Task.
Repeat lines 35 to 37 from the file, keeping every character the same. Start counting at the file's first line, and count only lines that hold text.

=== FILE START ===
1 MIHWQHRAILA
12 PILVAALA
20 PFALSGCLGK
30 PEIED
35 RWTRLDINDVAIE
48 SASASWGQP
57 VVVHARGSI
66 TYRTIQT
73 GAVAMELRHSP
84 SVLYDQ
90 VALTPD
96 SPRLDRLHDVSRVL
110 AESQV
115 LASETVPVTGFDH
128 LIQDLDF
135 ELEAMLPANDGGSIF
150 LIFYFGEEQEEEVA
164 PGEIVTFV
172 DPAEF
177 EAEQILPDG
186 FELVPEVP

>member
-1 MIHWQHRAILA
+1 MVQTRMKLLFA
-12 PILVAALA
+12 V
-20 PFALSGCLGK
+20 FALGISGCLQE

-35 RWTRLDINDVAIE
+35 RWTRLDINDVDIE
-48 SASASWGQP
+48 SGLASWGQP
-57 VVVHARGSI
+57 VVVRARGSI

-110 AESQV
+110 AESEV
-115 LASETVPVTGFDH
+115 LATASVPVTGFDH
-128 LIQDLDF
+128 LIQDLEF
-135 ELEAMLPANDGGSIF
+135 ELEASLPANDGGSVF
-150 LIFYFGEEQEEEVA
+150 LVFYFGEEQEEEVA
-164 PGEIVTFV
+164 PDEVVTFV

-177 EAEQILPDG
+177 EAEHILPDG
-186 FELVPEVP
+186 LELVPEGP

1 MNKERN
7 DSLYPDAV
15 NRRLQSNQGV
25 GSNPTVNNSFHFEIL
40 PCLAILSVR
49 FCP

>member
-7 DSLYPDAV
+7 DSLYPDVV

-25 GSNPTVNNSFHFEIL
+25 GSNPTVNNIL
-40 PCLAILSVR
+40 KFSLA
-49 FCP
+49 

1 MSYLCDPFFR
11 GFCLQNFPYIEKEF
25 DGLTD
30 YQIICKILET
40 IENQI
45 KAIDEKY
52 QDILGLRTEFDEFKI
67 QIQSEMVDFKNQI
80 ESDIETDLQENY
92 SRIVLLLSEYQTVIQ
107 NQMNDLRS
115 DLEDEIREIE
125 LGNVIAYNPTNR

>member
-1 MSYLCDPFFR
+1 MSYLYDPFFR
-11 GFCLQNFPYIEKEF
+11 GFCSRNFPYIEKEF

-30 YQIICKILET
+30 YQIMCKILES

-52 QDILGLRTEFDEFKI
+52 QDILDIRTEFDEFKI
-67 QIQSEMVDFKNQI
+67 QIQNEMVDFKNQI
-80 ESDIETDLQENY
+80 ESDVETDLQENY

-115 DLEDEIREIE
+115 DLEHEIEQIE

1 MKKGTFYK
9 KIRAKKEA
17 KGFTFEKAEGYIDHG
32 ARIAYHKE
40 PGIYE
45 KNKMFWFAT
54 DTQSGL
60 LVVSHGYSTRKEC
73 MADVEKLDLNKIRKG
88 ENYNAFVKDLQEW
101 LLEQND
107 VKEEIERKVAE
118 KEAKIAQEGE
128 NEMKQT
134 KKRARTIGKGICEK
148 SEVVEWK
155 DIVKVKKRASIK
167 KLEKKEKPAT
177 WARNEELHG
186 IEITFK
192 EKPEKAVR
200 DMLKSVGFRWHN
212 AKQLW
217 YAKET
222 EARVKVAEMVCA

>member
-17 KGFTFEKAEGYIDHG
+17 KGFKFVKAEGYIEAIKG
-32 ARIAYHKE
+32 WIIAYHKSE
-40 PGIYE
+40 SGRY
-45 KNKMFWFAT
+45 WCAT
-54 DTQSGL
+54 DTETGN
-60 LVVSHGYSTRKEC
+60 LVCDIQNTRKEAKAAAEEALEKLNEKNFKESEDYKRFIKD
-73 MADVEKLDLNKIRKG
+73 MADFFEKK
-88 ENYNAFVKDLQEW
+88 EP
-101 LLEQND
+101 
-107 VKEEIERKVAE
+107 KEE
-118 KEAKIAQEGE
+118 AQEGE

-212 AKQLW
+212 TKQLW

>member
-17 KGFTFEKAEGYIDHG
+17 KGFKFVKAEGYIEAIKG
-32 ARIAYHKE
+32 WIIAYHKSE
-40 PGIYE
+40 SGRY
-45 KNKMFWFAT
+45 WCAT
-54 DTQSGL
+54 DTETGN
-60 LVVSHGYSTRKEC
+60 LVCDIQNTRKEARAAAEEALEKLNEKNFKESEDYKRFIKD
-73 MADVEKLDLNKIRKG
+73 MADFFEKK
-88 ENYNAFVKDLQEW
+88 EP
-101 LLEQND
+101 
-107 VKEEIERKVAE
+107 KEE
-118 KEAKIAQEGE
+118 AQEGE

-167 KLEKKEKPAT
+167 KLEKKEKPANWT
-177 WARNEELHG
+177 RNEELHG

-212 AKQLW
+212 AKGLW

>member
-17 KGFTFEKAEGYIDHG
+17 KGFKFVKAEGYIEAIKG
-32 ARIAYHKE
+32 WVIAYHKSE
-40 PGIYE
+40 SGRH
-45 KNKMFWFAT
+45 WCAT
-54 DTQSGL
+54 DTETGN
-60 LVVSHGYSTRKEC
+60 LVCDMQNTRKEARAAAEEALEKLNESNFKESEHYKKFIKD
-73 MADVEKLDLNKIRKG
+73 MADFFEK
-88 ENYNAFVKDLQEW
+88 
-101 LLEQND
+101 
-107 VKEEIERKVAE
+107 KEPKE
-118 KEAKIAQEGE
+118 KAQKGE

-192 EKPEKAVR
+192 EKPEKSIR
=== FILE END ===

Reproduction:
-110 AESQV
+110 AESEV
-115 LASETVPVTGFDH